Environmental enrichment for dogs involves providing mental stimulation through physical and social activities. Anything that breaks up their boredom will have a positive impact on your dog and his or her behaviour and mental wellbeing. Environmental enrichment can even help reduce some behavioural issues, such as decreasing the incidence of anxiety, stress, aggression, timidness and compulsive & destructive behaviours (e.g. digging, barking and destruction of property).
All dogs need mental stimulation. An enriched environment allows for dogs to create their own positive experiences and interactions in a restricted space, resulting in both physical exercise and mental stimulation for your dog. Ensuring that our canine friends have an enriched environment encourages increased activity and decreased boredom.
Examples of things that can enrich your dog’s environment include:
Providing your dog with fun things to play with is one of the easiest ways to keep them entertained. Make sure to provide a variety of different toys for your dog and ensure to wash and rotate them regularly to keep them new and exciting. Give a couple toys at a time rather than all of them at once. Aim to have something they can chew, something that squeaks, something that dispenses food, something they can snuggle with and something they can tug.
Examples of toys that provide mental stimulation include treat-dispensing toys (e.g. Kong®), sandpits, shallow paddling pools, durable tug toys tied up in the yard and frozen treats for the warmer weather.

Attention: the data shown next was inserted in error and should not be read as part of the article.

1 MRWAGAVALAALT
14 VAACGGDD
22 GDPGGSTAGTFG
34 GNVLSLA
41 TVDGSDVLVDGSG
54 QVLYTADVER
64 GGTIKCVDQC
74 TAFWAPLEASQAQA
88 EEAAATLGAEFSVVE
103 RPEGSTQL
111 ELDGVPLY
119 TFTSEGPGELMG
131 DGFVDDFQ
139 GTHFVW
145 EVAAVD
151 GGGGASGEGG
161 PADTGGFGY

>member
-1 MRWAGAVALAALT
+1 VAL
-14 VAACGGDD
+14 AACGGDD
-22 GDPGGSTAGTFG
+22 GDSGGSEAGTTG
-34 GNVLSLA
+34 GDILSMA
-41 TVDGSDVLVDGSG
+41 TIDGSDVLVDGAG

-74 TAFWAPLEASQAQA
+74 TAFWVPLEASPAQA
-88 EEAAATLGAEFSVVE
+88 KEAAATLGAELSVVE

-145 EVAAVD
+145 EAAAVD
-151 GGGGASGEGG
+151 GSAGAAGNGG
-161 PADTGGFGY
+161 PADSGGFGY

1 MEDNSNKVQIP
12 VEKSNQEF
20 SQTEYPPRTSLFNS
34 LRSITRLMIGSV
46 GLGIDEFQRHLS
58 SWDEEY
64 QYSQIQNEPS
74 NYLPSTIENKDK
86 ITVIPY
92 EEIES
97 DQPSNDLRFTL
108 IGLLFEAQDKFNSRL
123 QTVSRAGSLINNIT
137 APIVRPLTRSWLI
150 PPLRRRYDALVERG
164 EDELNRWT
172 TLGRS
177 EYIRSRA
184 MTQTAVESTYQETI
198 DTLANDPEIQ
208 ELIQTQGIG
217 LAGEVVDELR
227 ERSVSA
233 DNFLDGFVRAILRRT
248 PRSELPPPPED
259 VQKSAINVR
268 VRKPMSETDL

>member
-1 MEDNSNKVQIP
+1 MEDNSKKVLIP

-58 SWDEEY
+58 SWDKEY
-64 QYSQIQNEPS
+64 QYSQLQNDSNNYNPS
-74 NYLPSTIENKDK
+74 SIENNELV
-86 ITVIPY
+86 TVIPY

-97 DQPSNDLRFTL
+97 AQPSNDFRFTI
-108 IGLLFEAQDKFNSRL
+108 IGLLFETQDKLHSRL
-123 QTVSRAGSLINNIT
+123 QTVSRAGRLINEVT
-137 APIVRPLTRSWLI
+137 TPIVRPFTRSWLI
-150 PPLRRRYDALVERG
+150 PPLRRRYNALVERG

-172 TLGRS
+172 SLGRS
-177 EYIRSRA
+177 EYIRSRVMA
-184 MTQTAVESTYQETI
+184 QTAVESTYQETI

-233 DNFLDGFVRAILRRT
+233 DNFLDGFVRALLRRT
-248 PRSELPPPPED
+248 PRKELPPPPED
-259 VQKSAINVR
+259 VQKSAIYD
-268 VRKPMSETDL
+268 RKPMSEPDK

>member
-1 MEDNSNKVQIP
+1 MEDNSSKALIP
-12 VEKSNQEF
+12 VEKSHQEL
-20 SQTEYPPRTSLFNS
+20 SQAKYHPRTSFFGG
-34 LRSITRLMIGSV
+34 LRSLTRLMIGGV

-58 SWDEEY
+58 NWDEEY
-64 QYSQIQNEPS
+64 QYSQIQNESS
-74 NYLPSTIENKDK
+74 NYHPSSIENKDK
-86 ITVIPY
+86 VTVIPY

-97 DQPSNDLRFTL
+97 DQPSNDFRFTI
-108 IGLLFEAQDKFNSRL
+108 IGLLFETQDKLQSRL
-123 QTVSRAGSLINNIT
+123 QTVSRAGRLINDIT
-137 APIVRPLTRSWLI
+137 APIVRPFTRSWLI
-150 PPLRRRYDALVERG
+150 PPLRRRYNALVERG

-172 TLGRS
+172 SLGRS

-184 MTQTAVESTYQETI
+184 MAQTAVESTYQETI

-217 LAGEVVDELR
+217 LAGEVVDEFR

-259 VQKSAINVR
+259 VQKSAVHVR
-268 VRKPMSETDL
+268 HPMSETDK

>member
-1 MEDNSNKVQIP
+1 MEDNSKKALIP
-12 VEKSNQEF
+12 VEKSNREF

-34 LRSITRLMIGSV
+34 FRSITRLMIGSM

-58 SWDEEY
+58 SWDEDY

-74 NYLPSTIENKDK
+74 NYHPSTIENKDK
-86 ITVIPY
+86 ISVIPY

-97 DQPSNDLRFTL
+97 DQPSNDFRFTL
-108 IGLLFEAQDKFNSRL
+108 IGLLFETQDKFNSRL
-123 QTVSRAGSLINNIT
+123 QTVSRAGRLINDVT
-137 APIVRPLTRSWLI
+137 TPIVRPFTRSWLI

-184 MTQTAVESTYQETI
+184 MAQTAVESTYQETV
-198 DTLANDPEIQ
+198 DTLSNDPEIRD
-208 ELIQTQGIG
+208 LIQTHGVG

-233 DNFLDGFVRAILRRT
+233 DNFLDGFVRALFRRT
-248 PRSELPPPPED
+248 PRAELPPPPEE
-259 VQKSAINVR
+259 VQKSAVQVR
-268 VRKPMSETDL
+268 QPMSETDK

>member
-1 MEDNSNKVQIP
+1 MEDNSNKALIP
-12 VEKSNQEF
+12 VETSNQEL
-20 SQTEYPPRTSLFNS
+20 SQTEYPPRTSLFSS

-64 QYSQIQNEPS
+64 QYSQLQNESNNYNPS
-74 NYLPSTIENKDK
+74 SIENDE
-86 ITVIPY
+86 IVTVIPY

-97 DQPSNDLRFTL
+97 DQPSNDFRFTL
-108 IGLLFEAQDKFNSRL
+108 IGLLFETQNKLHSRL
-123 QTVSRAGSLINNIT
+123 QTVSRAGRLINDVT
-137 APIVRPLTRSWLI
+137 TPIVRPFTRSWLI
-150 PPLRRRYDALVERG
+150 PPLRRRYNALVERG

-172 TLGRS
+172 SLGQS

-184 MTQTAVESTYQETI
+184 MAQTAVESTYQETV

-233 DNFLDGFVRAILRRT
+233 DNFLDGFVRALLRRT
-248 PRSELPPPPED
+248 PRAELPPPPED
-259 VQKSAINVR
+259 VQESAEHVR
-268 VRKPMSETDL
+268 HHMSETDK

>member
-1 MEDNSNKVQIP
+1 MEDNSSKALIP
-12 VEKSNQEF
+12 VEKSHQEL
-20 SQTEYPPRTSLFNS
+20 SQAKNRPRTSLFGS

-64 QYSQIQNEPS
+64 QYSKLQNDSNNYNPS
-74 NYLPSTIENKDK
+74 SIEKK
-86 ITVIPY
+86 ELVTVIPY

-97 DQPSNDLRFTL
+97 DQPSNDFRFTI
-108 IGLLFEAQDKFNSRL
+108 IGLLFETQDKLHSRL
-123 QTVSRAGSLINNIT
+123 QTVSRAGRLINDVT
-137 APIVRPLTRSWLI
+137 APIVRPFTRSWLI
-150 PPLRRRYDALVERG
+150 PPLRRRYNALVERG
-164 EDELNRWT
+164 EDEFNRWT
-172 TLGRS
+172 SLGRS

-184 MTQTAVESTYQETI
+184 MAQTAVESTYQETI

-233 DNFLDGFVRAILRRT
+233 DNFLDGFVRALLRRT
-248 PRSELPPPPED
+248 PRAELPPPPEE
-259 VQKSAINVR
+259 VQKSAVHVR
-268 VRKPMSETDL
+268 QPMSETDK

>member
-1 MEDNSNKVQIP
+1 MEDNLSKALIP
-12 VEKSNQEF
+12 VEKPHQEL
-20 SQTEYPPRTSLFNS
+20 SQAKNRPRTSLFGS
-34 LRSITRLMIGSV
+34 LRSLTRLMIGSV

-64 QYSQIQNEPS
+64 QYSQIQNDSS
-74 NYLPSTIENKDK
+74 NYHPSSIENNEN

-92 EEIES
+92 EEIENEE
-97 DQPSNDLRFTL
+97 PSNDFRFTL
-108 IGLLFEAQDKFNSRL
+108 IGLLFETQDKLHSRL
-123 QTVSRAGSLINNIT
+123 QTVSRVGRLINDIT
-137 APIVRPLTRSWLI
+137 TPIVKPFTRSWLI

It may sound simple, but with everyone having busy lives, be sure to interact with your dog as much as possible. Just being around people and having positive interactions will enrich their environment as well. Mental stimulation is just as important as physical exercise. Make sure to make time for playing with your dog, having pats and cuddles, as well as regular walks together.
Getting your dog out and about, interacting with new people and new smells will help cure any boredom. Take them on adventures out of the house, such as the beach, a bushwalk, dog-friendly parks, visiting friends or even on a pet friendly holiday. Even when out on regular walks together, don’t be afraid to change it up – walk at different times of the day, change the direction that you walk, find a different park to visit so that they can be exposed to new smells and sources of mental stimulation while you are out and about.
Organise obedience training sessions for you and your dog. Whether this is done at an obedience club, with a private trainer that comes to your home or sessions done with just you and your dog, they are a great way to mentally and physically enrich your dog’s day. Varying where the training is performed also helps provide enrichment as it decreases the chances of your dog predicting what is going to happen, keeping them entertained whilst further developing your trust and bond. Please take note that training sessions shouldn’t exceed a couple minutes at a time, particularly with young pups, who do not have the greatest attention span!
Organising doggy playdates for your dog with other pooches they have befriended can help create positive social behaviours for your dog as well enrich their environment. Playtime with other dogs in a safe, fun, controlled environment gives them the opportunity to experience mental, physical and environmental stimulation. Be sure to monitor playtime carefully and remove any dog that appears uncomfortable.